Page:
The Department of Homeland Security has apparently lost track of more than 1 million people who entered the United States on student, work or other visas and has no way of determining whether they are still here, according to an audit released Tuesday.
According to The Washington Times,
the audit by the Government Accountability Office also found that Homeland has not yet fully developed or implemented a new entry-exit system, required by an immigration law passed in 1996. A new system was supposed to be online by 2004, the newspaper noted, adding that its continued delay could complicate efforts in Congress to pass a new comprehensive immigration measure.
The new system is supposed to include biometric measurements, such as fingerprints, and is supposed to be applicable to air, land, and sea ports of entry and exit.
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"DHS has not yet fulfilled the 2004 statutory requirement to implement a biometric exit capability, but has planning efforts under way to report to Congress in time for the fiscal year 2016 budget cycle on the costs and benefits of such a capability at airports and seaports," GAO auditors wrote in their report.
The audit could have an effect on the current debate on immigration, since one of the requirements of lawmakers considering a reform bill is a program that accurately tracks entries and exits. A Congressional Budget Office study of the Senate reform bill passed in June predicted that the measure would increase the likelihood that people would overstay their visas without a strong entry-exit system to track them.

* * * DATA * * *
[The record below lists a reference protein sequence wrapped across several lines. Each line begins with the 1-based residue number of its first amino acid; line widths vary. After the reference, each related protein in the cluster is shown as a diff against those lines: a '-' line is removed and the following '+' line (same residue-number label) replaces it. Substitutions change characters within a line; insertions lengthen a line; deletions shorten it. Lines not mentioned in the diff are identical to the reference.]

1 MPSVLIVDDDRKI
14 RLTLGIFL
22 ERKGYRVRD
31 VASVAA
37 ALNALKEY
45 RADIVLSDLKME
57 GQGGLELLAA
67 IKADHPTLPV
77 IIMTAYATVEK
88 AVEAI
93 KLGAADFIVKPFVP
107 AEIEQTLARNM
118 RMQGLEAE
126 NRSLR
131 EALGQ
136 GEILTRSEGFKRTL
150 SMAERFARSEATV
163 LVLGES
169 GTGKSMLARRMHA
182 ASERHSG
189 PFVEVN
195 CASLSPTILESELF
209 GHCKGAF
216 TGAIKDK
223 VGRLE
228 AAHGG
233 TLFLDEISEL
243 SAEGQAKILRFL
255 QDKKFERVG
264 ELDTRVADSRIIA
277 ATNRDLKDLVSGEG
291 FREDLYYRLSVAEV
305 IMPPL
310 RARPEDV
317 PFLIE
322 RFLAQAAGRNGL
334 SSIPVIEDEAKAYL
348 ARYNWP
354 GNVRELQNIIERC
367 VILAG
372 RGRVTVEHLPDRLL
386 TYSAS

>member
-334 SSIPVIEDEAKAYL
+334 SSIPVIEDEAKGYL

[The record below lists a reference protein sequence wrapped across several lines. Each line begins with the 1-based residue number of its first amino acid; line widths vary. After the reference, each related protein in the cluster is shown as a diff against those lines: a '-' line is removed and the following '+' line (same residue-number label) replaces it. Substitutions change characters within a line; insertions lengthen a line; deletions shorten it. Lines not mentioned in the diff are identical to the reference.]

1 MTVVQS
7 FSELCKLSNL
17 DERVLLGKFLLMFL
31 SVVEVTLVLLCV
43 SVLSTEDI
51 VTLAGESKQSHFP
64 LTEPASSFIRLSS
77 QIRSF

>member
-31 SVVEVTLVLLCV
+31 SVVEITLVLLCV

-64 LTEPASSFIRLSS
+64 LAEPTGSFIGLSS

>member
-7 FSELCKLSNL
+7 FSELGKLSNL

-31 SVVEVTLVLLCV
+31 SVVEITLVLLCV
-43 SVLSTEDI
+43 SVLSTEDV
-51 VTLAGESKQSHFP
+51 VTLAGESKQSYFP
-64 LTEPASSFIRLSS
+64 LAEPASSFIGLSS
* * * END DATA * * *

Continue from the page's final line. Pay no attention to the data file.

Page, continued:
Under current law, the executive branch is required to report annually to Congress on the number of people who have overstayed their visas. But that requirement has fallen by the wayside over the past two decades, The Washington Times noted, because the government has lacked enough reliable information on which to base its report.
For example, an audit released in 2011 found that Homeland Security had no idea about the whereabouts of 1.6 million visa holders who had been allowed into the country. But the department did identify 1,901 of those as potential security threats. As of March, however, 266 of them were still unaccounted for.
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